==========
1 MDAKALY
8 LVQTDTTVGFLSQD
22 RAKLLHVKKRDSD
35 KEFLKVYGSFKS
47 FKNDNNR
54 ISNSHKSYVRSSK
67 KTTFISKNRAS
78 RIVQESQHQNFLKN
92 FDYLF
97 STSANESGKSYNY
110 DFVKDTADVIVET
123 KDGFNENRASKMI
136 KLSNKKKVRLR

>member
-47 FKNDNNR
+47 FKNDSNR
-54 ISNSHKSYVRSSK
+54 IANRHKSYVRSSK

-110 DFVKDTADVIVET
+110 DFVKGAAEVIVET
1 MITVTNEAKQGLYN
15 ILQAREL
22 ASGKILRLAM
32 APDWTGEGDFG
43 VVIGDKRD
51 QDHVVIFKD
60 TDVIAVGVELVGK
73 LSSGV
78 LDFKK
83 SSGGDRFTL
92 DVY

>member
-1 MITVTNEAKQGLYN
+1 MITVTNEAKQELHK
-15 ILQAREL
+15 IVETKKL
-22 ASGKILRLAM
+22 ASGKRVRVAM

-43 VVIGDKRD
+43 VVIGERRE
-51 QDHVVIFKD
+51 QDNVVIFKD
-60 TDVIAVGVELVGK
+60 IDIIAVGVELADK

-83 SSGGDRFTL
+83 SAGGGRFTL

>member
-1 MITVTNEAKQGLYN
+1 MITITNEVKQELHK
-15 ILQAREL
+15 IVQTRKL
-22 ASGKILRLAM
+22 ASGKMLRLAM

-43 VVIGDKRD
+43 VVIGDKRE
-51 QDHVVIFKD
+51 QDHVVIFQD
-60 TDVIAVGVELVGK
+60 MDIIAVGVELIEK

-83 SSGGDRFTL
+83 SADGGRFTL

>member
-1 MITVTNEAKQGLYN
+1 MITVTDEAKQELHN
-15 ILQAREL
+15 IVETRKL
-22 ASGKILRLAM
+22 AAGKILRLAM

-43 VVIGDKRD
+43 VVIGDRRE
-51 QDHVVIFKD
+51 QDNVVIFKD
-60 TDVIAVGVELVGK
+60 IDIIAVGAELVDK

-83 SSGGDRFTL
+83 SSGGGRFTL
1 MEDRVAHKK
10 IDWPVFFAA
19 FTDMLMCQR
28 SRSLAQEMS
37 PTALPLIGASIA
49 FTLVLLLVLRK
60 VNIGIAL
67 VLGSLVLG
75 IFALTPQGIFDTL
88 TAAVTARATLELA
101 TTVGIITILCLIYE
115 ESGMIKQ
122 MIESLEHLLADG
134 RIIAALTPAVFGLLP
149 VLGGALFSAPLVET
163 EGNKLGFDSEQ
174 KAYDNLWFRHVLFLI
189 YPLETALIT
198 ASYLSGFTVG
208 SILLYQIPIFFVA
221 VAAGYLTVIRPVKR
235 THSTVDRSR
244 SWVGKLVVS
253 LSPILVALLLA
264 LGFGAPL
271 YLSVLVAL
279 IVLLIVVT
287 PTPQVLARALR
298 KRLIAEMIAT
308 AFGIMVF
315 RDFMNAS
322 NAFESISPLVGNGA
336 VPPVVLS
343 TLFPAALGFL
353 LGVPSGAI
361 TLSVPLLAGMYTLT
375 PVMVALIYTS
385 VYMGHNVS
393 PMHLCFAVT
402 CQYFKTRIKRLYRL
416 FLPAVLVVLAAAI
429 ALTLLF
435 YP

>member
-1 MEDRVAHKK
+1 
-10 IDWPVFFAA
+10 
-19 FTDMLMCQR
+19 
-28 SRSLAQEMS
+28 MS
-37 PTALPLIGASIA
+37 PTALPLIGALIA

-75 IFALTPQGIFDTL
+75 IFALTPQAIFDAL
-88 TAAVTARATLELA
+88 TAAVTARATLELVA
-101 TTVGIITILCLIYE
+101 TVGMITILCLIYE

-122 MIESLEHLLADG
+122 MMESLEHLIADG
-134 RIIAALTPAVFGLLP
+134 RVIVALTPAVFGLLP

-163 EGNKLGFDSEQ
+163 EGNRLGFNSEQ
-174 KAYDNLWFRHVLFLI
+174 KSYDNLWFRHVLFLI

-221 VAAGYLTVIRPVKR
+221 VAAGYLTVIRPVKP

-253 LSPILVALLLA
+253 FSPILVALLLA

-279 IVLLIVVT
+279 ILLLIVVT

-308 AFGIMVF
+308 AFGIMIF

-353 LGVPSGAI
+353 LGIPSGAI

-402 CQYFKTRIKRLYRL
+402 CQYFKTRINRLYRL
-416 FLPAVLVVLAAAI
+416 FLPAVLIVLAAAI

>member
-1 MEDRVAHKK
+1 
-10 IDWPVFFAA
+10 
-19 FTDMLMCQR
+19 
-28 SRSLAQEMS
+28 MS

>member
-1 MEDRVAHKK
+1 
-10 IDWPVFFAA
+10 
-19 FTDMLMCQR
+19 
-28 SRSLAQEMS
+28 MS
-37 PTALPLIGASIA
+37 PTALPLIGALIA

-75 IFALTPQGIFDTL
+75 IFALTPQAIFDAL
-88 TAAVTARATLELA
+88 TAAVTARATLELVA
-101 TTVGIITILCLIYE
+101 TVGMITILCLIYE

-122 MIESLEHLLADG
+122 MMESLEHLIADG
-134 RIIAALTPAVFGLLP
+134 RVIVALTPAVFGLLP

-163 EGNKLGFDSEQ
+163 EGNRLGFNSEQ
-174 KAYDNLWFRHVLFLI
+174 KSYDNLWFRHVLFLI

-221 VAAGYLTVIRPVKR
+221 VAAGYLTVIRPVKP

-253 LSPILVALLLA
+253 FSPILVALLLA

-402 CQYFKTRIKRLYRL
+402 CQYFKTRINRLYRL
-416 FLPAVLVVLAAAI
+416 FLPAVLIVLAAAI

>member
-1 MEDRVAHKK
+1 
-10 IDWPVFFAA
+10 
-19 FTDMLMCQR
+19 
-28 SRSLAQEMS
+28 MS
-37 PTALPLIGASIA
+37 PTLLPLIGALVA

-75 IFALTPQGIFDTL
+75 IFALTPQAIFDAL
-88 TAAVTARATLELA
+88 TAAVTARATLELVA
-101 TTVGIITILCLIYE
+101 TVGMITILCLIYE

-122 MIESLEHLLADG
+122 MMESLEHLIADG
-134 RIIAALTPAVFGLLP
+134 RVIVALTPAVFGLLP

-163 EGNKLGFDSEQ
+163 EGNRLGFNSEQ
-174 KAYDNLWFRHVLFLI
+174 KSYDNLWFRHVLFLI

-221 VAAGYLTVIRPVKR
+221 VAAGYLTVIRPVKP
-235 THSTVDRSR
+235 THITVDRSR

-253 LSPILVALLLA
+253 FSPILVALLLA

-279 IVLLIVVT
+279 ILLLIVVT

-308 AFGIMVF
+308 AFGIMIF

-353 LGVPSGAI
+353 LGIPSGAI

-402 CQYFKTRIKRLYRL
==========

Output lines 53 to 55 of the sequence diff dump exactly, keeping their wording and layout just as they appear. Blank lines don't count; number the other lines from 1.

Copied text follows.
+22 ASGKMLRLAM

-43 VVIGDKRD
+43 VVIGDKRE